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An approach was presented to improve the performance prediction of marine propeller through computational fluid dynamics (CFD). After a series of computations were conducted, it was found that the passage in the former study was too narrow, resulting in the unnecessary radial outer boundary effects. Hence, in this study, a fatter passage model was employed to avoid unnecessary effects, in which the diameter was the same as the length from the propeller to the downstream outlet and the diameter was larger than the previous study. The diameter and length of the passage were 5_{t} and_{q} were less than 5% and 3% on different advance coefficients

The performance of propellers is of significant importance as it affects the overall performance of the machinery. Nowadays, computational fluid dynamics (CFD) is extensively used for the design purposes, allowing experimental tests to be performed only in the final stages of the project. With reference to propeller applications, CFD simulations can be used to predict the flow around propellers and their performances. Therefore, with the continuous improvement of propeller’s performance prediction, numerical research rather than experiment can ultimately be achieved in a cheaper and faster way.

In recent years, researchers had used different computational domain and turbulence models to conduct studies of the propellers, which validated the feasibility of numerical methods to some extent in comparison with the experimental data. Paterson et al. [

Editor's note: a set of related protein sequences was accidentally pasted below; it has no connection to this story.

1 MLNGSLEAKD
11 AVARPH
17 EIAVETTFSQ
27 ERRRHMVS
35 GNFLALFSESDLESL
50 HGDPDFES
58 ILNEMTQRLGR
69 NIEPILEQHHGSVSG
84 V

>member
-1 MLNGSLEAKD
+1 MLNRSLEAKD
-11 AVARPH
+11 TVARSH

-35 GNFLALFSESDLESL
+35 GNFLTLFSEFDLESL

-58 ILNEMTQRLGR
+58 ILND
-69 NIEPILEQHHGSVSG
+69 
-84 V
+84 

Some more advanced but computationally demanding models were also discussed. Yu et al. [

It was noteworthy that the whole blades passage could acquire the flow more directly than a single blade passage, because the flow got from a single passage had to duplicate roughly to form the whole flow filed. The computational domain was subdivided into

The propeller DTMB P5168 was used to evaluate the fat passage model. Meanwhile, the standard

The standard

In the derivation of the

The turbulence kinetic energy,

and

In these equations, G_{k} represents the generation of turbulence kinetic energy due to the mean velocity gradients, G_{b} is the generation of turbulence kinetic energy due to buoyancy, _{k} and _{k} and

The turbulent (or eddy) viscosity,

where

As shown in Figure

(a) DTMB P5168 model; (b) computational domain.

Taking the propeller blade as the origin and the flow direction of the liquid as the positive direction of the

Figure

Related settings in simulation.

Numerical method | Settings/Value |
---|---|

Inlet and the radial outer boundary setting | A free-stream velocity components turbulence intensity: 1% |

Outlet setting | Pressure-outlet static pressure: 0 Pa |

all solid surfaces setting | No Slip boundary condition |

Calculation model | The standard |

Calculation scheme | SIMPLEC |

Momentum | Second-order backward discretization |

pressure | a body force weighted |

(a) DTMB P5168 blade surface meshes; (b) global grids.

The propeller motion can be divided into rotating motion around its own axis and moving along the axis direction, which can be replaced by

where

By applying the fluid velocity to the propeller instead of the forward propulsion velocity, six groups of different advance coefficients (

The notation used throughout the paper was as follows. Thrust_{t}, torque coefficient_{q}, and propeller efficiency

where^{3}) was the density of the fluid.

The relative percentage errors

Before the CFD calculation, a grid independence study at^{–3}, and the number of iterations reached 5000. Finally, the total grid number was 3.6 million, which included 1.4 million of the rotating part and 2.2 million of the fixed part. In addition, there were 0.1 million and 0.68 million gird cells in the blade part and hub part, respectively. Figure